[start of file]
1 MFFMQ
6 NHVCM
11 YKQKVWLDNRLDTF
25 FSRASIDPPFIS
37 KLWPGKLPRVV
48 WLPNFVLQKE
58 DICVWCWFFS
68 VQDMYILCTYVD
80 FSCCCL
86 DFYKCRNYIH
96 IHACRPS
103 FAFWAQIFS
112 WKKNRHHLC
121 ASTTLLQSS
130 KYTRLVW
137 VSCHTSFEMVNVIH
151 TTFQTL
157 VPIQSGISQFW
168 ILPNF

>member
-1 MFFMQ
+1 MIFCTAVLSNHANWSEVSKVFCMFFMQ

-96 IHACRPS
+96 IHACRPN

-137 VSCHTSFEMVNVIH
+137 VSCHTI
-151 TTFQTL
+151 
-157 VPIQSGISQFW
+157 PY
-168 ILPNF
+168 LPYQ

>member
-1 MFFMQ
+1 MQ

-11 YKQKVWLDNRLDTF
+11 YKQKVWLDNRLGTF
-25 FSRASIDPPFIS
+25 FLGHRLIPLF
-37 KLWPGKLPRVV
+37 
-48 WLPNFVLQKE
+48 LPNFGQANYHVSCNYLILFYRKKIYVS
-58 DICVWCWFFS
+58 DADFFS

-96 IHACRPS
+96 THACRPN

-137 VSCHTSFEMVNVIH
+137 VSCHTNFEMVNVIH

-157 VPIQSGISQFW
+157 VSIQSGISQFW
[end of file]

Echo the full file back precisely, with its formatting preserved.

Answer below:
1 MFFMQ
6 NHVCM
11 YKQKVWLDNRLDTF
25 FSRASIDPPFIS
37 KLWPGKLPRVV
48 WLPNFVLQKE
58 DICVWCWFFS
68 VQDMYILCTYVD
80 FSCCCL
86 DFYKCRNYIH
96 IHACRPS
103 FAFWAQIFS
112 WKKNRHHLC
121 ASTTLLQSS
130 KYTRLVW
137 VSCHTSFEMVNVIH
151 TTFQTL
157 VPIQSGISQFW
168 ILPNF

>member
-1 MFFMQ
+1 MIFCTAVLSNHANWSEVSKVFCMFFMQ

-96 IHACRPS
+96 IHACRPN

-137 VSCHTSFEMVNVIH
+137 VSCHTI
-151 TTFQTL
+151 
-157 VPIQSGISQFW
+157 PY
-168 ILPNF
+168 LPYQ

>member
-1 MFFMQ
+1 MQ

-11 YKQKVWLDNRLDTF
+11 YKQKVWLDNRLGTF
-25 FSRASIDPPFIS
+25 FLGHRLIPLF
-37 KLWPGKLPRVV
+37 
-48 WLPNFVLQKE
+48 LPNFGQANYHVSCNYLILFYRKKIYVS
-58 DICVWCWFFS
+58 DADFFS

-96 IHACRPS
+96 THACRPN

-137 VSCHTSFEMVNVIH
+137 VSCHTNFEMVNVIH

-157 VPIQSGISQFW
+157 VSIQSGISQFW